This was an early reaction to the book:
Or she could keep being the same. That's an option too.
I admit, I can judge a book harshly if the character starts of doing or saying something obnoxious. Wait, that's not quite right. If the character starts doing or saying something obnoxious but being obnoxious is NOT the thing the author is going for. If the author means for the character to come off as obnoxious or dense or oblivious or whatever, we're good. But when the character says something like this
But for her family, which she had felt when she was a child hardly deserved the name, being composed of only a father, mother, and a single child, the trips were never pleasant.
Sorry, only children or couples without kids or single-parent households, YOU'RE NOT REALLY A FAMILY! I wonder what the optimal number of people is. Oh, and if you're wondering what trips were never pleasant, she's talking about her family taking vacations to places like "the shores of Long Island" (does not say, but implies the Hamptons) or "the occasional foray to Provence or Tuscany". If you're wondering if some terrible thing happened during these vacations, it boils down to her family didn't like nature that much. Her dad had allergies and her mom hated bugs, so they spent a lot of time not camping. THE HORRORS. No wonder she feels they were never really a family.
While out there she meets a roofer name Jim Bates who takes care of a raccoon stuck in a trap in her attic and eventually helps with odd jobs around the cottage. There's a romance there, and it develops exactly as you'd assume it would (including a misunderstanding that could be cleared up in about 30 seconds) but it wasn't totally the focus of the story. At least not as much as I assumed it would be. Instead we get some flashbacks of Rebecca's life with her comically terrible husband or her talking about how mean her mom was before she was in a home (and was mean to other people) and in general Rebecca learning to find herself. There's a bit of a mystery with these crosses that show up in the woods that seem to be memorials, except it's not really a mystery because she doesn't to much with it. She sets it up, mentions it a few times and then brings us to the BIG REVEAL about what they are, except by that point they haven't really been a plot point so you're sort of like "Oh, right those."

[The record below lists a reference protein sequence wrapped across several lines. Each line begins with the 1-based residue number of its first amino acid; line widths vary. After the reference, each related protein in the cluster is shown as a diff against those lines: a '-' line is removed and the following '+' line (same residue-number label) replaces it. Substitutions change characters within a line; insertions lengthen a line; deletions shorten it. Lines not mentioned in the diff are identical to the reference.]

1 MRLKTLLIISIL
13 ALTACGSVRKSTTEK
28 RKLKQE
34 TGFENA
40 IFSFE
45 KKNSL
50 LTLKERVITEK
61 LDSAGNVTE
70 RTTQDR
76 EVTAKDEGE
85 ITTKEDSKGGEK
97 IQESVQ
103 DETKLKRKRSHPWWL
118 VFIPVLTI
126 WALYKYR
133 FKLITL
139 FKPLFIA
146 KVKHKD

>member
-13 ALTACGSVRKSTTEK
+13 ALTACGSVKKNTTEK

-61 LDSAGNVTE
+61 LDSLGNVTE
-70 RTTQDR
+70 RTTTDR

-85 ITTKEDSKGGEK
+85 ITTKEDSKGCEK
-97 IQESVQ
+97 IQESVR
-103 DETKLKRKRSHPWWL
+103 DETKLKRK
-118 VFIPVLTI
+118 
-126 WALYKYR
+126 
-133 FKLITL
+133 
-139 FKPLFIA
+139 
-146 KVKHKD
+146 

Scanning through the reviews someone mentioned that the characters were either good and kind and wonderful people or they were ridiculously evil. No one seemed like an actual person, just the outline of one.
A few people have had good things to say about Quindlen so maybe this is just a misstep. Most of the negative reviews I saw on Goodreads seemed to indicate that they were expecting something else from her. The writing itself wasn't bad. It was just a boring and predictable story that made me eye roll a LOT.
*Past successes: The Husband's Secret by Liane Moriarty, Euphoria by Lily King, Bird Box by Josh Malerman and The Rosie Effect by Graeme Simsion. They also just sent me Landline by Rainbow Rowell which is only not a success because I already own it. So I mean, they still nailed it.
**I was recently reading a piece about average home prices and if you're wondering, according to NYTimes the media cost for a an apartment in Manhattan is $980K. That's the median price. I realize fiction takes a lot of liberties with how much things cost (hello there, Monica & Rachel's apartment) but just to give you an idea how much money she's used to operating on, she had a fancy Manhattan apartment in a world where $1MM is the median price.
Title quote from page 173
Quindlen, Anna. Still Life with Bread Crumbs. Random House, 2014.